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I have seen reports of using Emacs in the WSL:

which seems easier and more robust than Cygwin (but may require a recent Windows).

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The problem with magit is very recent (last time I’ve tried was two minutes ago :)).

This was obtained with the X11 Emacs. Previously I have seen this with the w32 Emacs.
I have tried to research this a bit, but I couldn’t find any solution and I got stuck.

The problem with WSL graphic programs is that they do not get recognized as individual applications,
and the voice recognition program that I use cannot associate command sets with them. That is a dealbreaker for me.

The same problem actually occurs also with Emacs-X11 running under cygwin. And with other graphics programs that need the X server to be running.

Finally, at least under cygwin running the X server is extremely resource-hungry. Things simply slow down to a crawl. Emacs-w32 does not have that problem at all.

Please note that because of your voice recognition program you may have unique constraints that don’t apply to the majority of users.

It would be great to have reports from users of Windows, Emacs, julia-mode and julia-repl in a plain vanilla environment without any of these complications; I imagine that simply having examples of what works would help some users greatly.

Re “plain-vanilla environment” (read “no voice recognition”): both the X11 and the Windows-GUI Emacsen work just fine under cygwin, but the Windows version is noticeably snappier. There is no issue with the Julia modes with either one.

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Maybe the issue is that Magit is having some trouble with finding the correct binary for emacsclient? When you do which emacsclient, do you get /usr/bin/emacsclient ?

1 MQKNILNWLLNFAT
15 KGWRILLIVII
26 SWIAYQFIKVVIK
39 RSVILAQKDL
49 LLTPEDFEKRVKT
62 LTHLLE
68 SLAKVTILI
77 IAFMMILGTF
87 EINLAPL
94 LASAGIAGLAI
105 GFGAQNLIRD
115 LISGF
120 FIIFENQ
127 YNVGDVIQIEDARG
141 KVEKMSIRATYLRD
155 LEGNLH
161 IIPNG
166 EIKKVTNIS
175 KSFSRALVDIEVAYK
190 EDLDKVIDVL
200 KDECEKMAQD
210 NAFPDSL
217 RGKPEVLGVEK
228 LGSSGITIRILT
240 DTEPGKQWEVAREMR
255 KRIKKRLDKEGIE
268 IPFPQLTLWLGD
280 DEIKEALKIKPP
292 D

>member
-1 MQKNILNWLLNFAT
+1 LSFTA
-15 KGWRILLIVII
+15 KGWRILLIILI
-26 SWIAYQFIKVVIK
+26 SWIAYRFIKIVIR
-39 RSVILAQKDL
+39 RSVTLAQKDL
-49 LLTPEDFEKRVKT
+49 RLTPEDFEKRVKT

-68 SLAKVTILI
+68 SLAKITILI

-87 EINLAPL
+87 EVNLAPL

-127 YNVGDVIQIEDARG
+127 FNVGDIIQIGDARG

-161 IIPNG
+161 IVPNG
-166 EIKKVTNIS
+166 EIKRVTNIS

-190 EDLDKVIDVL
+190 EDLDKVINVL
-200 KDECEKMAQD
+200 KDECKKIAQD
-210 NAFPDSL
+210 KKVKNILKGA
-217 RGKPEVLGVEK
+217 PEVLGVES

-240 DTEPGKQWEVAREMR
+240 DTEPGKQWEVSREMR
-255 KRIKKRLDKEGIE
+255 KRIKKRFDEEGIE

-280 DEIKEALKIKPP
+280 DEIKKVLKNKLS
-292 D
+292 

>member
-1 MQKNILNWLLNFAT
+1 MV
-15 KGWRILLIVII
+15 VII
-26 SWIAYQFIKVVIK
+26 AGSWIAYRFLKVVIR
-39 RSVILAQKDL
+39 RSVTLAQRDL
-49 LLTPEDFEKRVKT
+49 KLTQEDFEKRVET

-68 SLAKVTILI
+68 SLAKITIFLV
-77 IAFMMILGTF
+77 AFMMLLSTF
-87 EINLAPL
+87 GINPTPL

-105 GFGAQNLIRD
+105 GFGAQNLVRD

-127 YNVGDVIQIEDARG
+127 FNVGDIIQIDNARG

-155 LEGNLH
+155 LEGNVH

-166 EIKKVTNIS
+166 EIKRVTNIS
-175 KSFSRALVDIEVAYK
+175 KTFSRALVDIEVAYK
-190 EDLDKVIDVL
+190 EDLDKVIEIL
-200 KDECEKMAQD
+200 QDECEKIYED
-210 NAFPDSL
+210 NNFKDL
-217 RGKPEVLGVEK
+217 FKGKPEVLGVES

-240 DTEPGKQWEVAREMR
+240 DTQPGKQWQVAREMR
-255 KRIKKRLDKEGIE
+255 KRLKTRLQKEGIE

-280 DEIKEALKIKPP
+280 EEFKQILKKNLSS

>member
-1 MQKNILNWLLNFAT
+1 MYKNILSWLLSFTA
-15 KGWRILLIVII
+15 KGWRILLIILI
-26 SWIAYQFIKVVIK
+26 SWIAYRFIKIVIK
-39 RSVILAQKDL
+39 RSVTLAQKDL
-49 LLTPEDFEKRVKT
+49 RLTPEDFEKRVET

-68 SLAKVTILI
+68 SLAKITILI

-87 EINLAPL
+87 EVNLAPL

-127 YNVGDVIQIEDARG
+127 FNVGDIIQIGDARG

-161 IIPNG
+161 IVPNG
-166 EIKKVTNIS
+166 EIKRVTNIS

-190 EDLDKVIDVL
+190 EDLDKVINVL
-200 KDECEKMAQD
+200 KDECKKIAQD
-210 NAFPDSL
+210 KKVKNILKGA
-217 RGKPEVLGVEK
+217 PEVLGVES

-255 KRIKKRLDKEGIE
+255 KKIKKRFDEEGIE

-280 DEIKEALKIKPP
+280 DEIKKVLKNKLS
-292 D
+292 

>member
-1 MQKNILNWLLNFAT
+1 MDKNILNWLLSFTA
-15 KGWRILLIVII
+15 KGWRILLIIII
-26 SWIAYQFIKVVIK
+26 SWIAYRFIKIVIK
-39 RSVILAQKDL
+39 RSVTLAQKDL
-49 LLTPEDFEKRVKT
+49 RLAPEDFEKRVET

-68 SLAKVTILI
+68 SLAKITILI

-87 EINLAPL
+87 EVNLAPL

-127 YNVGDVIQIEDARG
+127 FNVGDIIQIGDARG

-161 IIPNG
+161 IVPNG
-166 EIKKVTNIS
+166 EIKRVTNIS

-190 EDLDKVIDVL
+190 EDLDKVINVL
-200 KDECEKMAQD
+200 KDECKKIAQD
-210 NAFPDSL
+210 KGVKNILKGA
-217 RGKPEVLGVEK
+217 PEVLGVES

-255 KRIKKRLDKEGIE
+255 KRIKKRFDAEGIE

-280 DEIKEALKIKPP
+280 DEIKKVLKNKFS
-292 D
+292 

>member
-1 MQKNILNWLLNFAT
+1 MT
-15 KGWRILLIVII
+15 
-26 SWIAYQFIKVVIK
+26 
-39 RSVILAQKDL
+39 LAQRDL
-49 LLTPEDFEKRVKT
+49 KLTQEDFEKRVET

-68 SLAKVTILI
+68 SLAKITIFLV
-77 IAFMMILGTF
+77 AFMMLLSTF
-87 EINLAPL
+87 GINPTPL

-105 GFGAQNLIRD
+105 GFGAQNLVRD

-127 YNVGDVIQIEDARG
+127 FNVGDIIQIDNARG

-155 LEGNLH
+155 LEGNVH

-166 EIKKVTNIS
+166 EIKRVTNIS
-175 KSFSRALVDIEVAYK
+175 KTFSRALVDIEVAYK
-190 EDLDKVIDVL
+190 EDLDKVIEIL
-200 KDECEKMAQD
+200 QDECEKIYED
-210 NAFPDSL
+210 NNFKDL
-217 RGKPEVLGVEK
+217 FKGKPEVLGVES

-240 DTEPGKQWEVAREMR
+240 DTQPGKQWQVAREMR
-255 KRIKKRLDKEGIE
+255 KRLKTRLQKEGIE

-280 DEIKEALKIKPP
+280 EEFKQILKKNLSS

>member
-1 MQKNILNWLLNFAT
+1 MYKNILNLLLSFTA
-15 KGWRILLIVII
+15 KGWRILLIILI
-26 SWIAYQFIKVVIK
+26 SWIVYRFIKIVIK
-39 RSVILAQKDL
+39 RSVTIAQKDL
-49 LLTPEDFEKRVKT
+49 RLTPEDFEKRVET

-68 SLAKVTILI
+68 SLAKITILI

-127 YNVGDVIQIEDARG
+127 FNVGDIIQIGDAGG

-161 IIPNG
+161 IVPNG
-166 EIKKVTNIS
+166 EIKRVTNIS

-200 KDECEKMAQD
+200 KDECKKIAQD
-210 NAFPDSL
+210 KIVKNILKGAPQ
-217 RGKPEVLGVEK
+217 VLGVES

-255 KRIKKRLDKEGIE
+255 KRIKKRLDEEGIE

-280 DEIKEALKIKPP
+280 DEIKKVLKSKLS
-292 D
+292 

Maybe there is some more info here, here or here

As far as I gather from the internet magit should work with cygwin.


Well, it does not. Sorry to be the wet rag.

The detailed error message is:

File Edit Options Buffers Tools Magit YASnippet Help
  1 git … commit --
/usr/bin/emacsclient --socket-name=/tmp/emacs197609/server: /usr/bin/emacsclient: No such file or directory
error: There was a problem with the editor '/usr/bin/emacsclient --socket-name=/tmp/emacs197609/server'.
Please supply the message using either -m or -F option.

Which is weird because this is what I get when running it at the command line:

PK@Pigwidgeon ~
$ /usr/bin/emacsclient
/usr/bin/emacsclient: file name or argument required
Try '/usr/bin/emacsclient --help' for more information

I’m not doubting that it doesn’t work on your machine. I was just saying that it seems that there are people out there using it with cygwin so it should be possible in principle (it could also be that what you are seeing is an issue with magit, I don’t know). I personally find the knowledge that someone else could make something work encouraging when dealing with those kind of problems, that’s why I pointed it out.

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If you are interested you might want to open an issue in the magit repo. Seems people opened similar issues in the past and they got resolved.
I think they also need the output of M-x with-editor-debug to debug this problem (if I understand correctly).

Thank you very much for your help. I posted an issue.


The issue has been resolved: the problem was the substitution of the Windows git for the one expected by Emacs under cygwin. So now magit works fine and the guide has been switched over to it.